So I designed an experiment to decipher what cues bees were using to find this resource, how widespread this behavior was across the native bee community at Pinnacles, and whether or not they gained some other resource besides sugars from these plants as well. I made sure to include plenty of trips to the craft store, a Go-Pro to record bee foraging behaviors in slow motion, a cool infrared thermometer, and lots of focused staring at non-flowering shrubs with a bee net in hand, sure to confuse the National Park visitors passing us by on the trail. We got up early, mixed up concoctions of sugar and paint and insecticides in spray bottles, and hiked to the far reaches of Pinnacles National Park to explore the spatial and temporal breadth of this novel bee foraging behavior.
I’m not going to ruin the ending, except to tell you that our results by treatment, which looked something like the graph below, were highly significant and that our conclusions involved introducing the concept of “interspecific eavesdropping” as a possible foraging mechanism among solitary bees accessing non-traditional sugars during times of low nectar availability. For more details, you’ll just have to read the paper. Or you can check out the popular science coverage of it by Emily Benson in The New Scientist and by Willy van Strien on her blog, From so simple a beginning.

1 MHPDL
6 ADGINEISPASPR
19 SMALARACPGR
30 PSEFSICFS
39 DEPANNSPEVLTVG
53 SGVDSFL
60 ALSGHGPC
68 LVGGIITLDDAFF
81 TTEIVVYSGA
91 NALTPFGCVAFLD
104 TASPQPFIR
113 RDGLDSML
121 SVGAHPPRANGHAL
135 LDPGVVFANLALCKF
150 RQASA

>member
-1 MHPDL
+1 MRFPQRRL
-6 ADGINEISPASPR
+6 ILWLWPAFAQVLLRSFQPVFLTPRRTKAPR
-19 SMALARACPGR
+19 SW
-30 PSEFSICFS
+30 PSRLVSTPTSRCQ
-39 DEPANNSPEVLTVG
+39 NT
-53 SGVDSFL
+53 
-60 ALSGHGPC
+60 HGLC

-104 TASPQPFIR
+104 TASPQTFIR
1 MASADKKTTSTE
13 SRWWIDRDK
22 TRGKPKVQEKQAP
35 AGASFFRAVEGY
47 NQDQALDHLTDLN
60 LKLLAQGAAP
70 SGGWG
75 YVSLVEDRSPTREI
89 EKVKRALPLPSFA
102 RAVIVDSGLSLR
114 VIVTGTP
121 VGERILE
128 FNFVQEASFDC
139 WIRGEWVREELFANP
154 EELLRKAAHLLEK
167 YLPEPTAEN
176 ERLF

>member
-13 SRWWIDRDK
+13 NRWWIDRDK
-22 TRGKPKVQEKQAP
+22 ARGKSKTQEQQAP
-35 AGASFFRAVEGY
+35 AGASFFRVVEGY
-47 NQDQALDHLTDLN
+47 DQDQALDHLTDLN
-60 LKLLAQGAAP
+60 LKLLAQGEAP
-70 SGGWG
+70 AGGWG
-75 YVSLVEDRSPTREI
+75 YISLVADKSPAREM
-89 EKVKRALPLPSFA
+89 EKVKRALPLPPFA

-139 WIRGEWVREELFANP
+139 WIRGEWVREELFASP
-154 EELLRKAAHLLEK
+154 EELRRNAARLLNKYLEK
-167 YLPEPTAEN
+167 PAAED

Thanks for tuning in. Now you know the answer to the title question:
What do bees do when flowers are few?
They find insect honeydew.
Maybe you can help further this research by thinking outside the floral-foraging box and taking some time to stare at bees acting like random weirdos on sticks in your field sites. As my graduate adviser, Dr. Morgan Ernest, would say, it’s interesting because it’s just “sugar on a stick.”
Here’s to mis-adventures in science side projects.
“Let us step into the night and pursue that flighty temptress, adventure.” –Dumbledore, The Half-Blood Prince